I'm terrible when it comes to books. Ones about beer, that is. I have to buy them, but then leave them, sometimes for years, before looking at them properly.
"De Middeleeuwse Brouwerij en de Gruit" is a good case in point. I think I bought it in the second half of 2009. Though admittedly that's a guess based on how deep it was down my book pile. I could have had it longer.
Earlier this week I was asked a question about Dister Bier. One of the books I consulted was "De Middeleeuwse Brouwerij en de Gruit". Didn't find anything about Dister, but I did find a table of late medieval beer grists. And you know what a sucker I am for tables.
The demonstrates a particular feature of brewing in the Low Countries: using multiple grains. And, even stranger, using a majority of oats in the grist. A practice that still lives on today in beers such as Tripel Karmeliet.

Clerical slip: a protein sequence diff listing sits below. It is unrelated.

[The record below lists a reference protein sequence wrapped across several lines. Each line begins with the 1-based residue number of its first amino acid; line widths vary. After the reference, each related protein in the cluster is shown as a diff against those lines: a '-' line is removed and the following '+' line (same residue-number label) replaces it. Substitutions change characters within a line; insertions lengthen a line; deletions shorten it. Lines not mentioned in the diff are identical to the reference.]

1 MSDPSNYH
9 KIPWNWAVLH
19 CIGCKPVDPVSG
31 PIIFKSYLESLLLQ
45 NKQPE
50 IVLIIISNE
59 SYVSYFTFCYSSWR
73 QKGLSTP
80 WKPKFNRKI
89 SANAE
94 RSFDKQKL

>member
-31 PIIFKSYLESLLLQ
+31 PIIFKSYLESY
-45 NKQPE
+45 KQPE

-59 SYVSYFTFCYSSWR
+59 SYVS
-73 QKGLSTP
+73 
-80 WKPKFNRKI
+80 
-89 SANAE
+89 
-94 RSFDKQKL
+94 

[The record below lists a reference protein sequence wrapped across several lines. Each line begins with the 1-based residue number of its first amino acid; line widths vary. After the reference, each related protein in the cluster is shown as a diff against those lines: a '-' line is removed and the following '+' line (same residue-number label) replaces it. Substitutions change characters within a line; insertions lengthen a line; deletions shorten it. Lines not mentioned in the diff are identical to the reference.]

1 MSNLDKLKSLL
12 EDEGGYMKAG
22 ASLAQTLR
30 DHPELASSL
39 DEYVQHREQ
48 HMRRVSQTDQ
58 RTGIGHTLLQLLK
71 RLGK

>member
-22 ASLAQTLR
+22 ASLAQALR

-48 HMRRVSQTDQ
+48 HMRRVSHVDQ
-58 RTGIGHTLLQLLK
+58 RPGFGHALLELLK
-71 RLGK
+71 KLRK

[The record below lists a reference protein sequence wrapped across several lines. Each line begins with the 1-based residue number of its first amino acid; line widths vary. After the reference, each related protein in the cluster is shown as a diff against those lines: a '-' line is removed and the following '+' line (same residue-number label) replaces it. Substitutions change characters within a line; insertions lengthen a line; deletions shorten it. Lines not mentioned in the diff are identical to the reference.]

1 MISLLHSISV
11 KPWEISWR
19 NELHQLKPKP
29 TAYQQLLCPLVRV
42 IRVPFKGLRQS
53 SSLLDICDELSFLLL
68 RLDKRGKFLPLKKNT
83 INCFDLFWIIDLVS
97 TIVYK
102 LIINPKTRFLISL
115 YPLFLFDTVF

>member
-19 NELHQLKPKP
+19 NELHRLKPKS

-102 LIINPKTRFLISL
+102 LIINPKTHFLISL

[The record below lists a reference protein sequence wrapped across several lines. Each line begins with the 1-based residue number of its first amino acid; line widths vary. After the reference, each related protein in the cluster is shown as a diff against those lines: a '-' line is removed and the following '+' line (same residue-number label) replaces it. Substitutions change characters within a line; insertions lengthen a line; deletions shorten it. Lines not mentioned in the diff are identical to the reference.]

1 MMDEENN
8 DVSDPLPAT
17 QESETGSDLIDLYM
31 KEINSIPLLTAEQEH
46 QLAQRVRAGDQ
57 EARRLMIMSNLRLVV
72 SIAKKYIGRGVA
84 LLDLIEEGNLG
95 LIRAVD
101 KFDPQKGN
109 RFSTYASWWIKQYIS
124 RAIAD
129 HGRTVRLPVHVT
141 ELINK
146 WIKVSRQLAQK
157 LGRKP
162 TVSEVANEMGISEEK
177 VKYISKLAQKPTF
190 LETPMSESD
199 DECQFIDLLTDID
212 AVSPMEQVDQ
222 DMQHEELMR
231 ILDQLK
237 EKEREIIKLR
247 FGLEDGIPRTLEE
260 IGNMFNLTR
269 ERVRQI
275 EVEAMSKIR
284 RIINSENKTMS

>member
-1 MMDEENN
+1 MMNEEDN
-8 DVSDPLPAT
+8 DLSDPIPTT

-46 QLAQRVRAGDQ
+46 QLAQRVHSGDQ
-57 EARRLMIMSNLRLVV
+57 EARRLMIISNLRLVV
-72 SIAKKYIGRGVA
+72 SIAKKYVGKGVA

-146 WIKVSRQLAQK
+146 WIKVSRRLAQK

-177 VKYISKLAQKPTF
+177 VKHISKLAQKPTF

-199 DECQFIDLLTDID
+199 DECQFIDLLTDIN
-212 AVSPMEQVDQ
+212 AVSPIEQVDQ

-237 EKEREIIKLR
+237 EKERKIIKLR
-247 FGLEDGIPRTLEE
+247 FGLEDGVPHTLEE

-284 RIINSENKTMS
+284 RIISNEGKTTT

Take a look:
Mud. Is that a great name for a measure or what? But I digress. There are three types of beer listed: hopbier, koyte and turfbier. Hopbier is pretty effing obvious: beer with hops. Koyte was a gruit beer, flavoured with herbs rather than hops. And turfbier? Not the foggiest idea what that might be. Though it does appear to be another form of gruit beer.
I'd best warn you. This is just a small part of the orignal table. Expect me to pester you with more in the coming days.